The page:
The Mercury's Rising
You might assume that "global warming" means what it says, involving nothing more complex than a rise in the world's temperature. But notice the penguins. Over the last several months, hundreds of Magellanic penguins have been washing ashore near Rio de Janeiro, 2,000 miles north of their usual haunts. The wayward birds may be signs of a massive climate shift in the South Atlantic: warming may have altered ocean circulation so as to nudge the cold-water currents (which the penguins follow for chow) thousands of miles off course. As it happens, one of the greatest worries about global warming is that it will shift Atlantic Ocean currents that warm northern Europe. If that happens, temperatures could plunge 20 degrees in 10 years. Lost penguins, warn some scientists, may be harbingers of such catastrophes--which the benign-sounding "global warming" doesn't even hint at.
For the last two weeks, delegates from some 180 countries met in The Hague to finalize rules for the global-climate treaty negotiated in Kyoto, Japan, in 1997. Under that pact, industrialized countries would cut their emissions of greenhouse gases (notably the carbon dioxide released when coal, oil and gas burn). The United States would have to reduce emissions 7 percent below 1990 levels between 2008 and 2012. That's only if the Senate ratifies the treaty, of course--which seems as likely as Holocaust survivors voting for Pat Buchanan. But last week two leading greenhouse skeptics had a change of heart. Republican Sens. Larry Craig and Chuck Hagel said they now agree that human activity is contributing to global warming. The chair of the Intergovernmental Panel on Climate Change went further. "There is absolutely no question that the climate is warming, sea levels are rising and glaciers are melting," said climatologist Robert Watson. "There is no question humans are involved."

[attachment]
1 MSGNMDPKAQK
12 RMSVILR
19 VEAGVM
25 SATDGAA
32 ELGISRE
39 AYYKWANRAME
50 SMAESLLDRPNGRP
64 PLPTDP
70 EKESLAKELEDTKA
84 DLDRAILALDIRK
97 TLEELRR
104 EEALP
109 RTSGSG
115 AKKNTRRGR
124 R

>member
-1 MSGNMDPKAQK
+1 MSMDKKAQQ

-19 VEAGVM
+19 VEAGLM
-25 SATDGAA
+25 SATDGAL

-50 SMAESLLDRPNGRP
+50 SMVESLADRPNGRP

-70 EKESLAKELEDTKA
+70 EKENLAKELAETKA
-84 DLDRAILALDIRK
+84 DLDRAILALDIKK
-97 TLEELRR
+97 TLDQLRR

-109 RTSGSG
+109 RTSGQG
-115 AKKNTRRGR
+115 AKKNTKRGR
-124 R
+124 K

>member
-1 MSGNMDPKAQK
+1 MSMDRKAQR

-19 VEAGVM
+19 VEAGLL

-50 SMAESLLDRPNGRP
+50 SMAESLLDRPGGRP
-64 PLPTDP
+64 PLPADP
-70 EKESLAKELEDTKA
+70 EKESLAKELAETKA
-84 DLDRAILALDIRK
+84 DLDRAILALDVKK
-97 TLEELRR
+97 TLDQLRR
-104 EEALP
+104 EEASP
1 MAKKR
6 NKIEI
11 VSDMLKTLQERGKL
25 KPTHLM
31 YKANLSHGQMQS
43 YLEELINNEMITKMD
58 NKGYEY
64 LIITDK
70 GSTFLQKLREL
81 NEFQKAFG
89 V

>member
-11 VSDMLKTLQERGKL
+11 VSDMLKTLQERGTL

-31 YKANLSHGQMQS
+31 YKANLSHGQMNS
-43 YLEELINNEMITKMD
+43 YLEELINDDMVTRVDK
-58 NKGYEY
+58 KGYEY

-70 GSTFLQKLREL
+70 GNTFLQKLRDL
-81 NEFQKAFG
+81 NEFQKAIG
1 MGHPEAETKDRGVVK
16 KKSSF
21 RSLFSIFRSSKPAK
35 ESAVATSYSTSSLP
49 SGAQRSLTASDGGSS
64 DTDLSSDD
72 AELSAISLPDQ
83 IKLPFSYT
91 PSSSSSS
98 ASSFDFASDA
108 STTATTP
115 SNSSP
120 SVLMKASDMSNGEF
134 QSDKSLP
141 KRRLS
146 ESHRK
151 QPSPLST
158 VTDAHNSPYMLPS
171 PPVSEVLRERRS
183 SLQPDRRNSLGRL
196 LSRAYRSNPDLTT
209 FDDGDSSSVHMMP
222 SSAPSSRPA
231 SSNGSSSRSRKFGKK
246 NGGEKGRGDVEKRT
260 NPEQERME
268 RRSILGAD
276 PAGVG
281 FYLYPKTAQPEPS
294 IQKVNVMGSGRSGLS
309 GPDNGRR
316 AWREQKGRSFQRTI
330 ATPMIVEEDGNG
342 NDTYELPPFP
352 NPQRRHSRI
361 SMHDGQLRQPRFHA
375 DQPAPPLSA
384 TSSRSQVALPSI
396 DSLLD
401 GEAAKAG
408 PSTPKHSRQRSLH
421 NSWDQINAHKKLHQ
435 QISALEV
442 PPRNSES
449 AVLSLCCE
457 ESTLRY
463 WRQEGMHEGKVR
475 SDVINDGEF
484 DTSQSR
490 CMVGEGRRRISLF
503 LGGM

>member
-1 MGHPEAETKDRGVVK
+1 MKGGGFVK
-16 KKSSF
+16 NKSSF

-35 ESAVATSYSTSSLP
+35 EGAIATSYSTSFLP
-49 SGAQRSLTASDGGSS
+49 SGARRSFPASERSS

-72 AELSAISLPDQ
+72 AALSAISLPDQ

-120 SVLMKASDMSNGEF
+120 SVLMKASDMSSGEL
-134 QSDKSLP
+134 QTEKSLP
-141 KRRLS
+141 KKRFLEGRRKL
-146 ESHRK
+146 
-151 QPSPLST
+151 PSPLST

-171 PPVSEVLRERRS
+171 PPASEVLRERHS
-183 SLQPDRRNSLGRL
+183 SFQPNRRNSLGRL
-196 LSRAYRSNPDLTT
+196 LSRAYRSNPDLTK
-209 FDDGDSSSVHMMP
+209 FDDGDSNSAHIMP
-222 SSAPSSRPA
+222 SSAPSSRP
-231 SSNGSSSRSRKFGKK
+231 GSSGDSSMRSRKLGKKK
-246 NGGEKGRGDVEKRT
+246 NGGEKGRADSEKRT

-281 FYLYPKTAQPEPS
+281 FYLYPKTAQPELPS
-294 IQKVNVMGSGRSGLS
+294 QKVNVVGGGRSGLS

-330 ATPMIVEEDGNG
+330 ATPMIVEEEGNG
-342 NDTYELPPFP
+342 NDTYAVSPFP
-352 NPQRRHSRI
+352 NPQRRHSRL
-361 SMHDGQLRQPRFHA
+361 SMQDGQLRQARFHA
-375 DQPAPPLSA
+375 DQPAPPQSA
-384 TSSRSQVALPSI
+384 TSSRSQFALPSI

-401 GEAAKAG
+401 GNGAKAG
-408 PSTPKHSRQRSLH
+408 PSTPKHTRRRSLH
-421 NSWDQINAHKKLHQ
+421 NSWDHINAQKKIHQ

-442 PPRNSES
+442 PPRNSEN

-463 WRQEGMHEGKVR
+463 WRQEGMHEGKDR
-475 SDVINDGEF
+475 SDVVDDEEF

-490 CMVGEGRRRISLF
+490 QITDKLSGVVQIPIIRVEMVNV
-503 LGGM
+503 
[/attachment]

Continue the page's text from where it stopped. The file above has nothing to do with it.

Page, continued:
That wasn't enough to produce an agreement. The Hague talks foundered on how much credit a nation should get toward its Kyoto target for the carbon dioxide its forests suck up (the United States insisted on lots of credit, which Europe rejected). Nor could negotiators agree on whether rich countries should get credit for paying another country to reduce its greenhouse emissions. By the next round of talks, the United States might actually know who its next president is. Ironically, some environmentalists think George W. Bush might be their best hope. Much as it took Nixon to go to China, it may take an oilman to convince businesses and conservatives that it's time to take global warming seriously.